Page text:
The urban president who hates cities

  • >>Ginia Bellafante, The New York Times
    Published: 2020-07-26 16:47:46 BdST

U.S. President Donald Trump walks past a US map of reported coronavirus cases as he departs following a coronavirus disease (COVID-19) news briefing at the White House in Washington, U.S., July 23, 2020. REUTERS/Kevin Lamarque

Several days ago in Central Florida, three close friends set out for a nighttime fishing expedition on a lake in the small town of Frostproof and wound up beaten and shot to death on a dirt road. In a news conference, the local sheriff, Grady Judd, described the aftermath as one of the worst crime scenes he had ever encountered — a massacre.

Three suspects were quickly apprehended in trailers in the woods. Judd identified the accused ringleader, a 26-year-old white man from the area named Tony “TJ” Wiggins, as someone with 230 felony arrests on his record, 15 convictions and two stints in state prison — “evil in the flesh.”

President Donald Trump has not called out Frostproof or the surrounding area of Polk County — where he beat Hillary Clinton by a margin of 55% — as a hellhole lost to lawlessness and carnage. That is the language he reserves for America’s urban quarters — even as he has continued to profit from the cities he has lived in so imperially.

His reelection effort now has him both expanding the rhetorical war against cities and realizing it. Indeed, some crime has risen since the beginning of the pandemic. Gun violence has spiked in New York. Fourteen people were shot this week in a drive-by shooting in Chicago. Asked during a Fox News interview with Chris Wallace last weekend what might account for these unsettling changes, the president did not consider the toll of COVID-19, or that the police might be staging a slowdown in response to criticism over the handling of protests in the name of ending sanctioned brutalities.

“I explain it very simply,” he answered instead, “by saying they’re Democrat-run cities. They are liberally run. They are stupidly run.”

Following the contested deployment of federal agents in combat fatigues to quell ongoing protests in Portland, Oregon, the president announced on Wednesday that the Justice Department would “surge” hundreds more federal agents into Chicago; Albuquerque, New Mexico; and other cities to deal with the crime he maintains that progressive mayors, under a trance of anti-police sentiment, cannot manage.

This is unlikely to go well. On Wednesday, federal agents in Portland had tear-gassed a group of demonstrators that included the city’s mayor, Ted Wheeler, who called the tactics of “urban warfare” an “egregious overreaction.”

It was at roughly the same point in his campaign four years ago that Trump reverted to stringent law-and-order-ism, portraying metropolitan life as an unsafe, ugly dystopia, when the real hazard was a lacquered prosperity that continues to put it out of reach for so many working people. New York had become the world of “Succession,” but he seemed to keep streaming “Taxi Driver” in his head.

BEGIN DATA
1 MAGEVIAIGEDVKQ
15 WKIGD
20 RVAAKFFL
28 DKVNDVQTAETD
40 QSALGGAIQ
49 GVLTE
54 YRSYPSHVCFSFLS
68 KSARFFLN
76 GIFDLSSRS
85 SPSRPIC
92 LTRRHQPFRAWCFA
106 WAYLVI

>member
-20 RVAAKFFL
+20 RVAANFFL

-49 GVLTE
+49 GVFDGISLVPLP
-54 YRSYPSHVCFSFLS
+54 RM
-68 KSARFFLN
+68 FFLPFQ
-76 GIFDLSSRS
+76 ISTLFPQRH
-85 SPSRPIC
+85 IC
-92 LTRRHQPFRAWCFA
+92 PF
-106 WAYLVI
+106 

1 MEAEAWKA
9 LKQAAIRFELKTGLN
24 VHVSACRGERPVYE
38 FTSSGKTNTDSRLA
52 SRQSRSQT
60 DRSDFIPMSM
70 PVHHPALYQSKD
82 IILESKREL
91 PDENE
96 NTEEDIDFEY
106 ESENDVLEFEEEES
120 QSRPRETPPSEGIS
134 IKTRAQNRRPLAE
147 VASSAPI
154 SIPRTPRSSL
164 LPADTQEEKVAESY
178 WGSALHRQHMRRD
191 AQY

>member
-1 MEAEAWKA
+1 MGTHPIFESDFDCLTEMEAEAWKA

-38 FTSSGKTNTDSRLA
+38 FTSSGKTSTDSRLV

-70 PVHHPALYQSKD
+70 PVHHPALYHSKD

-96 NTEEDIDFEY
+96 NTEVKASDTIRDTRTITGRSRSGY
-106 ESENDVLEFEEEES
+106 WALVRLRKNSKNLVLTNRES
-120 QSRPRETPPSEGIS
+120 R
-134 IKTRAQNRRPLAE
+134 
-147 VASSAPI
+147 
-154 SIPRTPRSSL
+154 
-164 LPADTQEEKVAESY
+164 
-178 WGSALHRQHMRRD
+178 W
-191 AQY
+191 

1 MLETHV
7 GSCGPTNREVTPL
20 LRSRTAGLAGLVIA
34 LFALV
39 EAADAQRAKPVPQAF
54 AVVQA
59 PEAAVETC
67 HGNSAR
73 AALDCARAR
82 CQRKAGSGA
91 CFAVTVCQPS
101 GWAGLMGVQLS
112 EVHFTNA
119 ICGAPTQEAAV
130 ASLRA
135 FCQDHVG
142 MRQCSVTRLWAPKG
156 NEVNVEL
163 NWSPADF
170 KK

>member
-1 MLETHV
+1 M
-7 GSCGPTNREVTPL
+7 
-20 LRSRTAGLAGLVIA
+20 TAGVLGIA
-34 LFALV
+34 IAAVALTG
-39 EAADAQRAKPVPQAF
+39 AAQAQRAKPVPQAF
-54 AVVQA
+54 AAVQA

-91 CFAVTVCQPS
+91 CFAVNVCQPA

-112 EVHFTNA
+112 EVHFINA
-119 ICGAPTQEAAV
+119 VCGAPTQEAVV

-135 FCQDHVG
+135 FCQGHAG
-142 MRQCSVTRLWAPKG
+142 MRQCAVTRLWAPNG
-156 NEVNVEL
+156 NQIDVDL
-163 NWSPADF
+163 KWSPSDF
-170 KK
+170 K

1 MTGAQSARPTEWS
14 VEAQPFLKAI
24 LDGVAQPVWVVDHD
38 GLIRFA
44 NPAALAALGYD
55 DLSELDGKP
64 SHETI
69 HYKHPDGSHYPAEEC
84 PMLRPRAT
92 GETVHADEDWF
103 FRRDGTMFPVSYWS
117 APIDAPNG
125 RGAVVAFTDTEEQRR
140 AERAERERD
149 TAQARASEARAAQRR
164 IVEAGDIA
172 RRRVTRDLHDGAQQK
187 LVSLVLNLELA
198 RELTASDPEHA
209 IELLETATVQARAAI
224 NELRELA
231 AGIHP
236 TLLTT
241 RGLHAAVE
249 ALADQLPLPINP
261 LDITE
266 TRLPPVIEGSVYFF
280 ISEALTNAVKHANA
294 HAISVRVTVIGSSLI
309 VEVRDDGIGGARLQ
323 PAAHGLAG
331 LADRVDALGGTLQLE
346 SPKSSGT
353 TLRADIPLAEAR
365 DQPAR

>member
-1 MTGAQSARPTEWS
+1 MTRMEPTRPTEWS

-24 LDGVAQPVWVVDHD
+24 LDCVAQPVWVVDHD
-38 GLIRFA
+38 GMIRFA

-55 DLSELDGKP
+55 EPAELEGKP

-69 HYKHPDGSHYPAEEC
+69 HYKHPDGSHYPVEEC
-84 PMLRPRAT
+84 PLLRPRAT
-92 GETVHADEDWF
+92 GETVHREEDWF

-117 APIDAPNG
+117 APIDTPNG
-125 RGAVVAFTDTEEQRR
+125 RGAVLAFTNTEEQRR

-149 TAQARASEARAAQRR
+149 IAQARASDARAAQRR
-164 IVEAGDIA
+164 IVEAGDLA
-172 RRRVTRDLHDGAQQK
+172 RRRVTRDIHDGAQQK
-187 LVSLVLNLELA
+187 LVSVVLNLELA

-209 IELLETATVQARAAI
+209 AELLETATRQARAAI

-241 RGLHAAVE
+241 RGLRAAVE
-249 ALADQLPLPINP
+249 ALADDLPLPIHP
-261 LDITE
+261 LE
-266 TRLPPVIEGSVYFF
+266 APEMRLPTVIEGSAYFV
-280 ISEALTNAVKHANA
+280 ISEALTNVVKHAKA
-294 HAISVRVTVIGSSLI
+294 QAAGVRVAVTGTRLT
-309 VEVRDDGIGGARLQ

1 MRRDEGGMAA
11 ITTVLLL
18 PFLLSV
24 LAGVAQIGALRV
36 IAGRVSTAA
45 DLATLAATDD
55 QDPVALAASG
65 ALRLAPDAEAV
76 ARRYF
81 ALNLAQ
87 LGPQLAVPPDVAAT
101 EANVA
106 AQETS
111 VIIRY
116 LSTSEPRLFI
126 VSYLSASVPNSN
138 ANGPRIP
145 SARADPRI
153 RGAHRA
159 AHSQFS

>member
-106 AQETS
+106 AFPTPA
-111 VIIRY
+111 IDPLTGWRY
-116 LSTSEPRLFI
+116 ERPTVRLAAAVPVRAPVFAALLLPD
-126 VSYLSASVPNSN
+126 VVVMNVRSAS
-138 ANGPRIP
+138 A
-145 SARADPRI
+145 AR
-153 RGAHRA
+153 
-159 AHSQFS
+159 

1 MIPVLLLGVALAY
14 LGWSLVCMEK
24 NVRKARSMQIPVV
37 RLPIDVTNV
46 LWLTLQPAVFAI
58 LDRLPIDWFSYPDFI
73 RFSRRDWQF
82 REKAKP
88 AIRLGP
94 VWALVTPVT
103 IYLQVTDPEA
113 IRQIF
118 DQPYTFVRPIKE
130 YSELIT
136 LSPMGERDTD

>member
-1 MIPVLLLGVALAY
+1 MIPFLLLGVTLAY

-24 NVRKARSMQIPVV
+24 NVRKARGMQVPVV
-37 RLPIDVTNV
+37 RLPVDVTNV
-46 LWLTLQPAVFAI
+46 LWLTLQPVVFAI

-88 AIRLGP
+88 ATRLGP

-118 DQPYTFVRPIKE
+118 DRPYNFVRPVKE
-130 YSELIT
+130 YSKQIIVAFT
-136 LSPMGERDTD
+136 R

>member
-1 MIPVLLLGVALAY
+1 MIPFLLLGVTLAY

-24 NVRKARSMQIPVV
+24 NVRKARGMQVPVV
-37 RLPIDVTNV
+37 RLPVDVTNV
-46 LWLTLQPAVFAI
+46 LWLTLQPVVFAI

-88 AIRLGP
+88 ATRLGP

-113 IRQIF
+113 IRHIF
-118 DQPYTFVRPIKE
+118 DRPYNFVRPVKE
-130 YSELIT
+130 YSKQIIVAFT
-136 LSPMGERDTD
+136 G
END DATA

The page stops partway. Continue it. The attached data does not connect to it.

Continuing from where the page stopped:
Crime in major US cities was, and remains, at historic lows. In 2015, the murder rate in New York stood at a quarter of what it was in 1990. While urban areas had been getting safer, by 2018, in contrast, the violent crime rate in rural areas had surpassed the national average for the first time in a decade.

But the idea that US cities were under siege by malevolent forces — illegal immigrants, chief among them — held steady. Once in office, Trump went after urban communities as the country’s bastions of weakness. Five days into his tenure, he signed an executive order to block federal funding to “sanctuary cities,” those places that limited the ways local law enforcement could engage with federal agents around unauthorized immigration. Various lawsuits challenging the order followed.

The irony of the president’s enmity toward both the urban and the urbane, of course, is that he was made in New York, incubated in a particular brand of ambition and hucksterism extending from eastern Queens to Fifth Avenue.

Is there another American president whom it is harder to imagine in the wild? It was important to George W. Bush, a man of Houston and Yale, to forge a political identity that had him connected to the land, so he would chop wood at his ranch in Crawford, Texas, in the 100-degree heat, for reporters to observe. Mountain biking was also a passion. His father liked to fish off the coast of Kennebunkport in Maine on his boat, The Fidelity. Some of the most enduring images of John F. Kennedy are those of him at the helm of a sailboat off Hyannis, Massachusetts.

Alternatively, the current president spends his leisure hours either in Palm Beach, Florida, or a golf club that bears his name, 40 miles west of Manhattan, in Bedminster, New Jersey.

In the Trumpian worldview — one certainly shared by other real estate developers — cities are not configured of neighbourhoods and ecosystems and a broad constellation of creative aspirations and complexities; they are sales shelves from which to market luxury apartments, ultimately occupied by people who don’t deeply embed in them so much as pass through.

It is a notion largely out of step with how the world has evolved. The country has become increasingly urban. Between 2010 and 2013, according to the census, eight new cities were created in the South, three of them in Texas alone. Cities are home to nearly two-thirds of the population in this country. Do the people living in them want men in camouflage or better schools?

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